Since I started covering healthcare design more than a year ago, I’ve become much more observant during any doctor's appointment or hospital visit. Basically, the concerned family member in me is asking questions about medications and growth charts while the editor in me is trying to uncover all the details that designers and architects have put into a facility.

What type of flooring did they choose? How does the layout of this waiting/family/patient/exam room add or detract from my experience? Is there access to natural light?

Recently, I’ve been researching waiting room trends and during a recent visit to an orthopedic office (with my husband who decided to pull the ultimate April Fools’ Day joke by breaking his collar bone), I couldn’t help but notice some design flaws in what appeared to be a relatively new medical office building (MOB).

1. First and foremost…did they forget their patient population!

During the hour my husband and I spent sitting in the waiting room, we saw a healthy population of elderly people with walkers, a man in a wheelchair with an ankle that had been recently operated on, a woman in a full-leg brace, a few on crutches, and more than one patient sporting an arm brace or sling.

Yet, this office—this orthopedic office—had heavy wood doors with the kind of hinges that make them hard to open and then start closing the minute you let go. This included the office front door and the main doors leading back to the exam and physical therapy rooms.

When you’re maneuvering on crutches or assisted by a walker, you need to move at your own pace. Those doors, however, were going to close regardless of your age or condition. I cringed more than once and several of us leapt from our chairs to hold open those doors for a number of patients.

2. There was no privacy.

Inside the intimately sized waiting room, nearly every patient and family member was privy to the conversations between front desk staff and patients. One wheelchair bound patient even had to have a prolonged conversation with his insurance provider in the middle of the room, while simultaneously keeping his composure and putting a bag of ice on his ankle.

3. Misplaced amenities.

This room had the obligatory TV blasting daytime game shows and there was no way to escape the noise/distraction. An ill-placed coat rack in one corner put personal items hanging above a few unlucky people. And considering that the room had a constant flow of patients and family members, I think an oversized magazine rack wasn’t a great use of space—two more chairs would have been appreciated by more than one family.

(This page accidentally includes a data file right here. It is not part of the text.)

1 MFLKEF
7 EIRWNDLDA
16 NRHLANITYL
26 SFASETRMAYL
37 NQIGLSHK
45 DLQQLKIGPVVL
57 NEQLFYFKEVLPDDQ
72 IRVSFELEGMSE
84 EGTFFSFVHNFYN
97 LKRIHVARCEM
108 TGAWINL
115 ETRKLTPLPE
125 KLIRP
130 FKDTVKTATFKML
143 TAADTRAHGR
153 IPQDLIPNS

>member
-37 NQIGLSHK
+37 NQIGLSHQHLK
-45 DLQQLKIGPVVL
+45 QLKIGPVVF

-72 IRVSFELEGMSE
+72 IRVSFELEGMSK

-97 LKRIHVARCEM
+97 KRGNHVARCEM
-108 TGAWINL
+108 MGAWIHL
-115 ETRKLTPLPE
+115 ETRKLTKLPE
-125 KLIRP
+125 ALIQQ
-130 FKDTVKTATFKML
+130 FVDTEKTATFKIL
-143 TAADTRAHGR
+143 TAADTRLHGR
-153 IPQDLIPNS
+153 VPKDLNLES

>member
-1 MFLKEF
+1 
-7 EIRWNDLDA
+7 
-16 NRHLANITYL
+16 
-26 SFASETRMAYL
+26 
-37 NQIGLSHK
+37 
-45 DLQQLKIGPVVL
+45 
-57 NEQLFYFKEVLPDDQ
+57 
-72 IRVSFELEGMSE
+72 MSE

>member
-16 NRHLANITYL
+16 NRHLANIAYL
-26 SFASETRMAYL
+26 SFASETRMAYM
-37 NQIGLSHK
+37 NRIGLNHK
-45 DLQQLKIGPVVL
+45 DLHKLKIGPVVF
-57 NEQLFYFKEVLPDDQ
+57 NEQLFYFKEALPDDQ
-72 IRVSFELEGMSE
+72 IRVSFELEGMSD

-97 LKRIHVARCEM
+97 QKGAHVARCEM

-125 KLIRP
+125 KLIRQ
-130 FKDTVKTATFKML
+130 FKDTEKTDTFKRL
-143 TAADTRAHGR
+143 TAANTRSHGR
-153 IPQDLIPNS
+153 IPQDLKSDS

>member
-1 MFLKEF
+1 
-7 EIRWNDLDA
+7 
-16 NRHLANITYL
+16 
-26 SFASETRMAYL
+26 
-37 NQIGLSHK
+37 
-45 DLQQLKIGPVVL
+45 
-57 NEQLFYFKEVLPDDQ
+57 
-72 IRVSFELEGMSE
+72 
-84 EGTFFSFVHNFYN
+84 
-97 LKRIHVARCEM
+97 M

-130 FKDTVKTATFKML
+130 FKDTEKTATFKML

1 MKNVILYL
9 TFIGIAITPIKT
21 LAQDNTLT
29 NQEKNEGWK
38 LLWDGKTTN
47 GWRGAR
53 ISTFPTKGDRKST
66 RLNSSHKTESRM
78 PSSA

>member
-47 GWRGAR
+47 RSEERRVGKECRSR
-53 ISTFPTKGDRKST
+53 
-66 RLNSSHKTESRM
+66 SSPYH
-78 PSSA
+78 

Once we got out of the waiting room and into an exam room, the rooms were surprisingly spacious and filled with natural light. The doors opened and closed by human force (not by some pre-set door hinge). For the first time during our visit, I wasn’t nervous someone might be further injured during their visit.

Designers, architects, facility planners, and owners have a lot of details to cover on every project—decisions that impact a patient’s health and experience. At the top of that list is remembering who you’re designing for and knowing that patient’s journey—from the parking lot to an exam or procedure room and back out again.

While other patients and family members in the office that day may not have been making similar observations on door types or layouts, they did struggle to move within this office and showed signs of relief when help was offered.

As I was sitting there, I couldn’t help but wonder what might have happened if one person on the design team for this office had sat in a wheelchair or grabbed a pair of crutches and gone through the steps of being a patient here? For starters, I’m certain the front door would be a lot easier to open.